The Dripping Springs location is currently being renovated. The family has hives and equipment on the land, but it is not completed. Eventually the family plans to teach lessons, said Central Texas beekeeper, Andrew Shahan.
He manages the bees at Dripping Springs and teaches one-on-one beekeeping courses on client properties or at the BeeWeaver facilities.
The BeeWeaver company also sells equipment on its website and will ship it to bee farmers.
When Shahan received his bachelors degree in entomology from University of Florida in 2012 he contacted the Weavers in Texas because they are internationally known for their queen breeding. He’s 24 years old and the first beekeeper in his family.
“My family thought I was a little bit crazy when I told them that I was really into bugs, but they all love it now,” Shahan says.
One of the largest facets of the BeeWeaver family business involves selling bees. Shahan and the Weavers ship queen bees around the world. Most of their clients – about 50 percent – are based only in Texas and the company also serves beekeepers around the world, he says.
Typically, beekeeping has been passed down from generation to generation within families, but that’s changing in Texas, especially.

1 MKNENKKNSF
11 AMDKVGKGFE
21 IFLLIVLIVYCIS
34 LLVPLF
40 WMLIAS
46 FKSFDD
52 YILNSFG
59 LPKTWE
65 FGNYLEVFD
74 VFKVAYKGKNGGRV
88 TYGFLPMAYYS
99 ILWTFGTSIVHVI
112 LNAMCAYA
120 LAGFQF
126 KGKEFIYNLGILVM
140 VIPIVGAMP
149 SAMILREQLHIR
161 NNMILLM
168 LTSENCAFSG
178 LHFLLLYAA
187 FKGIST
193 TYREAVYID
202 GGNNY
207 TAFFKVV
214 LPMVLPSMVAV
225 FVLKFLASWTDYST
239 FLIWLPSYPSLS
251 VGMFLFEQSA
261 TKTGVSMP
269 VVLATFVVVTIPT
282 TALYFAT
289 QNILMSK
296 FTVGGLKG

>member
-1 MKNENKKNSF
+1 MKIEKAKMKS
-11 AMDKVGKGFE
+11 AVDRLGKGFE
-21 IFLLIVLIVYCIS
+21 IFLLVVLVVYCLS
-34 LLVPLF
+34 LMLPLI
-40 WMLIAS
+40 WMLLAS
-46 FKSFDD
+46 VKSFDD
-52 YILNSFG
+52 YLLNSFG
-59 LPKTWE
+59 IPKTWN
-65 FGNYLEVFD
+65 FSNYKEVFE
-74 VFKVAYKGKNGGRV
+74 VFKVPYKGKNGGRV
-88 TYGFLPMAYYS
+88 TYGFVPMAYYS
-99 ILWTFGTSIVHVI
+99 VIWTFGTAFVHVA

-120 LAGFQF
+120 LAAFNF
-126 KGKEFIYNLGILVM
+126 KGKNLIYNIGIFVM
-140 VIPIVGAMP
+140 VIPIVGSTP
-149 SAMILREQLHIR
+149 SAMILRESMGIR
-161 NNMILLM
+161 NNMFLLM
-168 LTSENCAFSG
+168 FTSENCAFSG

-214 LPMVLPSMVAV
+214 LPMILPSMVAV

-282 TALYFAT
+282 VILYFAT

Shahan said the company ships “a lot of bees” – alive each week by U.S. Postal Service or UPS. Each box has 3 pounds of bees and a queen along sugar water when it arrives. It’s a tricky feat; but people need to think months ahead in this business.
“Spring time is when people should start new colonies. If someone wants to start a new colony with BeeWeaver queens, they need to order their bees in September. The way beekeeping works, bees don’t start building up their colonies until springtime. So you pre-order in September, saving your spot to get some bees, but we don’t ship until the first week of April,” Shahan says.
“People are getting on board with beekeeping. That’s why my job was created. There are so many beekeepers in Central Texas and there are only a few courses. I’m not aware of anyone else who offers one-on-one courses like I do. There is a movement towards beekeeping in Central Texas.”
Younger people seem to be taking an keen interest in beekeeping, what used to be considered an older person’s vocation. While owning one’s own queen bee may be causing a buzz worldwide, in Austin overall interests in growing and crafting ones own food sources reign supreme, he says.
“At one time, all the beekeepers were older, farming men who had been beekeepers for decades and owned thousands of hives. Today, the new beekeeper is your middle-aged or young person who has heard about the loss of all the bees around the country and in the world and typically keep just a few hives. They’re interested in helping keep the bee population healthy,” Shahan says. “And in Austin, more young people are interested in growing and sustaining their own food supplies.”